September 1, 2022
North Carolinians living on low incomes who received a monthly fruit and vegetable benefit during the COVID-19 pandemic enjoyed the flexibility to choose more and a greater variety of nutritious foods during a time of profound food in security, according to a new study in the Journal of Hunger & Environmental Nutrition.
Researchers from UNC-Chapel Hill interviewed participants in the Healthy Helping Fruit and Vegetable Program, which provided beneficiaries $40 per month to purchase fresh, frozen, or canned fruits and vegetables at a chain supermarket retailer. Funded by state allocations from the federal CARES Act and operated by Durham-based nonprofit Reinvestment Partners, the Healthy Helping program ran from June to December 2020 and was offered to adults enrolled in the Supplemental Nutrition Assistance Program (SNAP) who were experiencing additional food insecurity during the pandemic.
“We know that targeted fruit and vegetable benefit programs work to increase access and improve dietary quality, but we wanted to learn more about the program experience from participants’ points of view,” said lead study author Molly De Marco, PhD, assistant professor of Nutrition with the UNC Gillings School of Global Public Health and leader of the Food, Fitness + Opportunity Research Collaborative at the UNC Center for Health Promotion and Disease Prevention.
De Marco and colleagues conducted phone interviews with 10 participants from rural and urban locations who ranged in age from 34 to 72 years old. Key themes that emerged included:
- Participants appreciated the benefit. They are more and a greater variety of fruits and vegetables that normally would be purchased outside their budget.
- Using Healthy Helping benefits freed up money to use on other expenses.
- Participants enjoyed being able to choose which foods to buy with the benefit. Several interviewees who also were enrolled in other food assistance programs — like School Meals, Farmers to Families Food Boxes or Meals on Wheels — noted that a lack of choice in how, when and what foods they received discouraged them from continuing to use those programs.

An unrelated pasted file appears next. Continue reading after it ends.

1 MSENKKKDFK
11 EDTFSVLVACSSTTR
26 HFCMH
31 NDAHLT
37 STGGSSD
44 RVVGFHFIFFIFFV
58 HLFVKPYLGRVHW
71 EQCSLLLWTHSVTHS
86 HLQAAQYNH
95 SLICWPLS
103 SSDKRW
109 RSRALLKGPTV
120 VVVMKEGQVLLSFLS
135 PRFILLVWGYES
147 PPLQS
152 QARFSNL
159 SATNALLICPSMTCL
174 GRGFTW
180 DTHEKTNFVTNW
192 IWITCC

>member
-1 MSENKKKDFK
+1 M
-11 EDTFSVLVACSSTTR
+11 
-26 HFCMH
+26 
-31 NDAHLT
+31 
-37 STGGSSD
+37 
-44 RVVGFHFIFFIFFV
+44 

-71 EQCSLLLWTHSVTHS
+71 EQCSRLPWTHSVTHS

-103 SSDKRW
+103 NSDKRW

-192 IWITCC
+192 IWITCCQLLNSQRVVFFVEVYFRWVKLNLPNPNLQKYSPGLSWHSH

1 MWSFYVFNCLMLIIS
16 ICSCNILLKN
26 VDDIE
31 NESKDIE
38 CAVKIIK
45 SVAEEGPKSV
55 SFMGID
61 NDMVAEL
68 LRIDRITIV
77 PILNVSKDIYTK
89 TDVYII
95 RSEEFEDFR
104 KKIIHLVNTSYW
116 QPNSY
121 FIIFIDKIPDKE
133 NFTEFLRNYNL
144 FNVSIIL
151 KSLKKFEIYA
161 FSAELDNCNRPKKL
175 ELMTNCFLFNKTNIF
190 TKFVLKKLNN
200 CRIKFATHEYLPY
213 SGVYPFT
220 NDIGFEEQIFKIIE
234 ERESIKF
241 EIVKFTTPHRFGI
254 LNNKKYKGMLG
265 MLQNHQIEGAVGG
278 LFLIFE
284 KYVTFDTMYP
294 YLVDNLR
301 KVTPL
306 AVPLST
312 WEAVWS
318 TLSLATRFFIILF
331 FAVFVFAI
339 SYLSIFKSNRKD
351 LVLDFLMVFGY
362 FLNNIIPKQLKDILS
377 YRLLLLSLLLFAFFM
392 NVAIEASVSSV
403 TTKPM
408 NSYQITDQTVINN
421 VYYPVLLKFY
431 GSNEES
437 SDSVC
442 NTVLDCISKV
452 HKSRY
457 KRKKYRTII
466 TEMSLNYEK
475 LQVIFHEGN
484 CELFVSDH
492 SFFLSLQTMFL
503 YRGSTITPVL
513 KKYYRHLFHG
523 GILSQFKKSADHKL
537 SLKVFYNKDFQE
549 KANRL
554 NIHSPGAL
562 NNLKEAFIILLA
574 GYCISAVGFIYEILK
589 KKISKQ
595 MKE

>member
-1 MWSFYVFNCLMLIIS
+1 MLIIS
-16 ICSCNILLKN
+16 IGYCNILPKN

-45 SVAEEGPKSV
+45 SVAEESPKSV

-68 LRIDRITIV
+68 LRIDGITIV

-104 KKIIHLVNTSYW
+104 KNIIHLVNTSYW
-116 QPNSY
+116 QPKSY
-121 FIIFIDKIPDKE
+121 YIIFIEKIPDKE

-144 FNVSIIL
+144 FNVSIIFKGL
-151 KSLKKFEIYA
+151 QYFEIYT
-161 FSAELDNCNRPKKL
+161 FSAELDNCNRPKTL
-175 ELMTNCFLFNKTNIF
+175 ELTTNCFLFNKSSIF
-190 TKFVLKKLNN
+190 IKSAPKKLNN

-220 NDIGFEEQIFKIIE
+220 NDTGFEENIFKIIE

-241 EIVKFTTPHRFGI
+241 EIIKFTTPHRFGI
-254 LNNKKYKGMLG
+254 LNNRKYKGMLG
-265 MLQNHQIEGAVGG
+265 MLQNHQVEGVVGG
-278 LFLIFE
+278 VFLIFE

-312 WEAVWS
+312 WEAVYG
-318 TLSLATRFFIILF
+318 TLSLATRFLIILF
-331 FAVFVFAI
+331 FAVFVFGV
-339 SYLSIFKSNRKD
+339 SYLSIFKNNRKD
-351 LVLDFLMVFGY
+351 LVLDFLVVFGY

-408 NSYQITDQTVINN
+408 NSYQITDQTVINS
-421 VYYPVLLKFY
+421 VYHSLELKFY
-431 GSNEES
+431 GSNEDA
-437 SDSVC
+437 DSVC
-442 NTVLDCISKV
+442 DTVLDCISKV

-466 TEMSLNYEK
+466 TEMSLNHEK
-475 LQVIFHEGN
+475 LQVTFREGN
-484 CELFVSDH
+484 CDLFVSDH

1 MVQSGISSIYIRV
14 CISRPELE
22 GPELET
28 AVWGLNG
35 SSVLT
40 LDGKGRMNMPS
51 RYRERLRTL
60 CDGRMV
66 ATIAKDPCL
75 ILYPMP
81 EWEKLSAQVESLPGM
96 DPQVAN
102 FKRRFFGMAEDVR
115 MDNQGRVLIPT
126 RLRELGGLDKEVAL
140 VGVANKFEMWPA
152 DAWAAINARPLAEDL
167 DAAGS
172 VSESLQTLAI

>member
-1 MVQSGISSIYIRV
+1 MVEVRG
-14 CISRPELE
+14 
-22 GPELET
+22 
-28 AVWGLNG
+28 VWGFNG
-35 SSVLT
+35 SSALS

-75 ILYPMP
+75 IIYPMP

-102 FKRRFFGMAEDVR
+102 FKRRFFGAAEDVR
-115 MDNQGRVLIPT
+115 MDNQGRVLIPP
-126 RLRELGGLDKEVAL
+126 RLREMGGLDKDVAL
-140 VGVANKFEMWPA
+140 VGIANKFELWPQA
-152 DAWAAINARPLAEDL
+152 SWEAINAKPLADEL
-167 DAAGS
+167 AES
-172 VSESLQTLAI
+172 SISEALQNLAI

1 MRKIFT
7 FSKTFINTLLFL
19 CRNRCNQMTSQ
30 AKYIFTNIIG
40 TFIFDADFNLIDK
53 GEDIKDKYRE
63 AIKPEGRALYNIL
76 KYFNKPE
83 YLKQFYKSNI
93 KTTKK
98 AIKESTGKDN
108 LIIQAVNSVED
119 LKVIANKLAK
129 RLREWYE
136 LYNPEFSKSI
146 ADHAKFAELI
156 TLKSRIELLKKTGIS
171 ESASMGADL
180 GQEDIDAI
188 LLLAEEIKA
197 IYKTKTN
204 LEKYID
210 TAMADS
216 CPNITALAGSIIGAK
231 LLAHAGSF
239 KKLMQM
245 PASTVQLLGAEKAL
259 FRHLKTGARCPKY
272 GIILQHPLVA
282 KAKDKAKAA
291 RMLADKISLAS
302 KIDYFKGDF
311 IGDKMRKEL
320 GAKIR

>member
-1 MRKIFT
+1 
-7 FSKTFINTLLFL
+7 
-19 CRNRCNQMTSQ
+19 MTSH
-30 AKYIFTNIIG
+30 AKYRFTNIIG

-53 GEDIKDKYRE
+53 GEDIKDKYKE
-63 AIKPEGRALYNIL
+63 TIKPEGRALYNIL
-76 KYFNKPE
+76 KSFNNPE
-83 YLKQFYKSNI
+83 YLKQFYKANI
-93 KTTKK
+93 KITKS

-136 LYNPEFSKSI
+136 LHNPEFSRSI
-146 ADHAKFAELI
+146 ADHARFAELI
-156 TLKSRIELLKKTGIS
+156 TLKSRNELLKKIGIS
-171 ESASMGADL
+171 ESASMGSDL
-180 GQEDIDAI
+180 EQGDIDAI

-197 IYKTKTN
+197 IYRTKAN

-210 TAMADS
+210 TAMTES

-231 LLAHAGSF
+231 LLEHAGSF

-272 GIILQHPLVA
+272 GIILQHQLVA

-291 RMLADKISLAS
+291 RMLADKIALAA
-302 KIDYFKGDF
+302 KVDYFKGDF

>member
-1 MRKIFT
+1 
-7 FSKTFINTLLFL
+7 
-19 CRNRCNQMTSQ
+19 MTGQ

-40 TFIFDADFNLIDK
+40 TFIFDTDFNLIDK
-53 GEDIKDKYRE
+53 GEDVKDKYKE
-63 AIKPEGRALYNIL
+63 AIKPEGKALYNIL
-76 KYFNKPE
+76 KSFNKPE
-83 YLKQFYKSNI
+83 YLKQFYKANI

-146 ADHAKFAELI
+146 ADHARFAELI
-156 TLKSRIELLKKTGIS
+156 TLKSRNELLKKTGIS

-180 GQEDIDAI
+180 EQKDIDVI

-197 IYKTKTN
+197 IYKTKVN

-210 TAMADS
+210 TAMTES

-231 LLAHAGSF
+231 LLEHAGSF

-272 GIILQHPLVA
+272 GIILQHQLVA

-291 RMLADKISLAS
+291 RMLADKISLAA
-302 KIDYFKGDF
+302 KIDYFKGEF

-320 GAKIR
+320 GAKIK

The research team also surveyed a larger group of 200 participants to examine overall dietary quality. They found that, despite high levels of food insecurity, the foods and drinks consumed in healthy helping households were similar to those in the typical American diet.
“Based on previous research, we might expect these lower-income households with food insecurity to be eating fewer fruits, vegetables and whole grains than higher-income households. Our finding that their diet quality was similar suggests some improvement among Healthy Helping households after enrolling in the program,” said study co-author Shu Wen Ng, PhD, Distinguished Scholar in Public Health Nutrition at the Gillings School and co-director of the Global Food Research Program. “We can’t be sure, though, since we had no dietary measures from before respondents enrolled in the program.”
This study supports previous research showing that targeted fruit and vegetable benefit programs are effective and well-liked.
“Healthy Helping is a model that offers flexibility for families to make their own decisions about what and how much healthy food to purchase,” said first author Isabel Lu, the Healthy Helping project coordinator. “With rising food costs due to inflation and ongoing supply-chain issues, low-income households continue to need greater financial access to healthier diets. Incentive programs like Healthy Helping fill this gap.”
Options for expanding programs like Healthy Helping could be made available through SNAP (as an additional benefit), or via health care settings. Some health care payers who share an interest in improving patients’ dietary intake and overall health are currently pilot testing such benefits as reimbursable “produce prescriptions.”
This research was supported by the North Carolina Department of Health and Human Services from their Coronavirus Aid, Relief, and Economic Security (CARES) Act allocation via a grant to Reinvestment Partners.
Contact the UNC Gillings School of Global Public Health communications team at firstname.lastname@example.org.